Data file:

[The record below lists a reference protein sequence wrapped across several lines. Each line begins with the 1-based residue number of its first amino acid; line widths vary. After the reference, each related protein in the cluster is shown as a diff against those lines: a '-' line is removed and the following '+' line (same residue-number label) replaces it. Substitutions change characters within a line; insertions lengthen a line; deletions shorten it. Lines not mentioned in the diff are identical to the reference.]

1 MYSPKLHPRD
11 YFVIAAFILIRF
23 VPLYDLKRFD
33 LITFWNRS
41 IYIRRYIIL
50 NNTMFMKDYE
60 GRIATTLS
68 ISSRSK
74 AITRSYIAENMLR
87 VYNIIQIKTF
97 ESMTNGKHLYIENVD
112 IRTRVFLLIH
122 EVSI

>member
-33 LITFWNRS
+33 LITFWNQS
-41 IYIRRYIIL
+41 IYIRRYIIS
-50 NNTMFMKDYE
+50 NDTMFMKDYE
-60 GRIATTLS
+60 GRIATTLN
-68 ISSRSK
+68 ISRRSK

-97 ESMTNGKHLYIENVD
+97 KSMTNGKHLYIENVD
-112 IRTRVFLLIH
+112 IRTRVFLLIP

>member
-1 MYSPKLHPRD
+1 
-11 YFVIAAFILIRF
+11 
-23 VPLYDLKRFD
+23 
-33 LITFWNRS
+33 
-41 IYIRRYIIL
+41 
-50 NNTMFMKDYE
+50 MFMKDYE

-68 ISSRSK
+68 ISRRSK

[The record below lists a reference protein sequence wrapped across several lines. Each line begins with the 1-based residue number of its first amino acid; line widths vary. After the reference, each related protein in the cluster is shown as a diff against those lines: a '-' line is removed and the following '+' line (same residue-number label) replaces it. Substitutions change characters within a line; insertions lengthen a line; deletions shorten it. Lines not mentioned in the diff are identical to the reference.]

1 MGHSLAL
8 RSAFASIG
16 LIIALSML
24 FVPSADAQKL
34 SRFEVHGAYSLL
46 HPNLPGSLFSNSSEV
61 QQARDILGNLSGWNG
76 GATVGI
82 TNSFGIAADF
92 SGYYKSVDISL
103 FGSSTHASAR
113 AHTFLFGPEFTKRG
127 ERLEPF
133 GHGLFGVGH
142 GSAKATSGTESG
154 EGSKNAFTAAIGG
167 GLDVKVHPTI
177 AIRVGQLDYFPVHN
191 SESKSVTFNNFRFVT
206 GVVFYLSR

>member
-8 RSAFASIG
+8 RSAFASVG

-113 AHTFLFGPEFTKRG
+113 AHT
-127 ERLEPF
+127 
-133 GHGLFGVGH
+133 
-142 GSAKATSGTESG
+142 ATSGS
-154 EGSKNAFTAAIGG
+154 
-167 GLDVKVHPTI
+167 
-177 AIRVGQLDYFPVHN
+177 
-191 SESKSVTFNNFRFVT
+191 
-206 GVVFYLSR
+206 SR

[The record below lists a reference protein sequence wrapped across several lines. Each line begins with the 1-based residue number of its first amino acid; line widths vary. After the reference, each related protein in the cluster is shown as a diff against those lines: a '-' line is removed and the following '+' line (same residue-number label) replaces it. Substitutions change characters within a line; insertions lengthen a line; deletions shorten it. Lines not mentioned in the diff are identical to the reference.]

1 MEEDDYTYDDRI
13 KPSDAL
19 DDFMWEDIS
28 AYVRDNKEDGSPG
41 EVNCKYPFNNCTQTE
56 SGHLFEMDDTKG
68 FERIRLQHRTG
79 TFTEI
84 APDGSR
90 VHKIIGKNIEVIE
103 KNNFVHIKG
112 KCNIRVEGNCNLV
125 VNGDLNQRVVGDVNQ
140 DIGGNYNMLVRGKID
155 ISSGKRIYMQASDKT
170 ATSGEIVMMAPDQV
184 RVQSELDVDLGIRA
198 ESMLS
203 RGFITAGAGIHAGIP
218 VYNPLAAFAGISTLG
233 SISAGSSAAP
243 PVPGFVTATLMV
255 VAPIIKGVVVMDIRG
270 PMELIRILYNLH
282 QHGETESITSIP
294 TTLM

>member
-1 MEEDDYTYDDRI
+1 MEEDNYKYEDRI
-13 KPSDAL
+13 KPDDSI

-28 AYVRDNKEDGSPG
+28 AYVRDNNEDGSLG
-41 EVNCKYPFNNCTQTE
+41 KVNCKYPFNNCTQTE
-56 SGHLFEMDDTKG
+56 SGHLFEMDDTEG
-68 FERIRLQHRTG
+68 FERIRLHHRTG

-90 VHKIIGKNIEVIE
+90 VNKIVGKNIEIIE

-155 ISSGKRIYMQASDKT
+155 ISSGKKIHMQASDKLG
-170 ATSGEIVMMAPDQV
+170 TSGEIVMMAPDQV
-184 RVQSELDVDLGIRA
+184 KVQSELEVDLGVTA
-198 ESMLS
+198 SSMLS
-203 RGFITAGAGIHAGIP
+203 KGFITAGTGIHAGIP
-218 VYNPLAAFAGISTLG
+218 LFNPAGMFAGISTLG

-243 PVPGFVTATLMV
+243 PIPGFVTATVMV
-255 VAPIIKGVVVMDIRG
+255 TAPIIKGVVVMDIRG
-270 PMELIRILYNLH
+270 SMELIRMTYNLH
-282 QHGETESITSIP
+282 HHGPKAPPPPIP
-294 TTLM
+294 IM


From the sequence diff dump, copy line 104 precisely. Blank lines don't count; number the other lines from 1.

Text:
184 RVQSELDVDLGIRA